March 22, 2015
Last week, I recalled a conversation with the late and great artist Susan O’Malley prior to a meeting at the de Young museum. She expressed how it was interesting to be approaching an age where you’re considered to be an “expert.” Susan proceeded to be amazed and amused by that classification. She joked: “What is an expert?”
On April 11th, I will be talking at the de Young museum in a short lecture to the New Generations Student Showcase exhibitors. The goal is to share my background, discuss the current status of the art field, encourage students to think about an artistic legacy, and facilitate an open dialogue about future hopes and dreams. Inspiring a new generation of artists at the museum is a full circle moment.
After working out details at the meeting, I decided to view the Botticelli to Braque exhibit. From the de Young museum website: “Spanning more than 400 years of artistic production, this exhibition highlights works by many of the greatest painters from the Renaissance to the early 20th century. See this rare presentation of some of the most iconic images in the history of Western art as they travel to San Francisco from the National Galleries of Scotland. Paintings selected from the collection include masterpieces by Sandro Botticelli, Diego Velázquez, Johannes Vermeer, Rembrandt van Rijn, Sir Henry Raeburn, Frederic Edwin Church, Claude Monet, Paul Gauguin, Georges Seurat, Pablo Picasso, and Georges Braque.”
Continuing the quest for evidence of expertise, I ventured in the Shaping Abstraction exhibition. I couldn’t help but think did any of these artists consider themselves to be “experts”? What makes one an expert? Is it life experience? Is it hard work and determination? When has one crossed the threshold into expertise?
Leaving the museum with masterful images on my mind, I continued to replay Susan O’Malley’s thoughts. Stuck in horrible traffic on Highway 80, my vehicle moved onto the Ashby exit in Berkeley. Driving on San Pablo Ave., I parked near Bob’s Machinery. Its storefront showcases Susan’s wisdom: “LESS INTERNET MORE LOVE.” At my upcoming de Young talk, I will share her expertise. These words radiate the same power as a Velazquez painting: it lures, hypnotizes, and makes one think. My goal will be to pass that message on to a future generation. What a gift, what a legacy, and thanks to the masters for the continued guidance.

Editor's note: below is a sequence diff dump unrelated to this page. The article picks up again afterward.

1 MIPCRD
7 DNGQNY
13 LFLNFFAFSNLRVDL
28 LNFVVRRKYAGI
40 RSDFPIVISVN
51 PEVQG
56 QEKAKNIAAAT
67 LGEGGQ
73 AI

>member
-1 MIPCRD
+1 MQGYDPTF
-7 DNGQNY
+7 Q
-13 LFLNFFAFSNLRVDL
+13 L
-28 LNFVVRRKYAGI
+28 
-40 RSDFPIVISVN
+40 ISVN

March 15, 2015
The Ritz-Carlton in San Francisco is a classy, elegant, and in my late grandmother’s words a “fancy shmancy” place. Last week Thursday, I volunteered for the 12th Annual Students Rising Above Gala in the upscale Nob Hill hotel. My job was to smile and greet patrons upon first arrival. Tasks included welcoming visitors prior to donating financial support, encouraging bidding on auction items and having fun in the spirit of supporting young adults.
My first encounter with the organization was in the fall of 2013. HANG ART gallery in San Francisco asked me to be part of the A Lot of Good exhibit. A portion of an artwork sale would be donated to a worthy cause. My choice was the Students Rising Above organization and since that moment I was hooked.
According to their website: “The Students Rising Above community is dedicated to impacting the future through the cultivation of extraordinary youth. SRA invests in low-income, first generation college students who have demonstrated a deep commitment to education and strength of character while overcoming tremendous odds of poverty, homelessness, and neglect. We help each student to realize his or her potential by guiding and supporting them through college graduation, and into the workforce. Our graduates are breaking the cycle of poverty within their own families, serving their communities, providing a new generation of employees and leaders from diverse backgrounds, and accelerating positive change.”
Last year, I edited student essays for SRA students. It was a fantastic experience helping high schoolers focus dreams into words for college applications. In January, was given the opportunity to mentor a fabulous student. The best gift is being able to give back to an individual who wants to succeed. At Thursday’s gala, it was another way to contribute meaningfully.
Bottom line: education has been key to my success. Without it, opportunities would have been little to none. For the next 18 years, my $454.20 monthly student loan is a badge of honor with no regrets. That is fine with me. I hope to live to see the day when the balance is zero. However, education is priceless. Organizations like Students Rising Above uplift and provide hope. It just doesn’t get much better than that.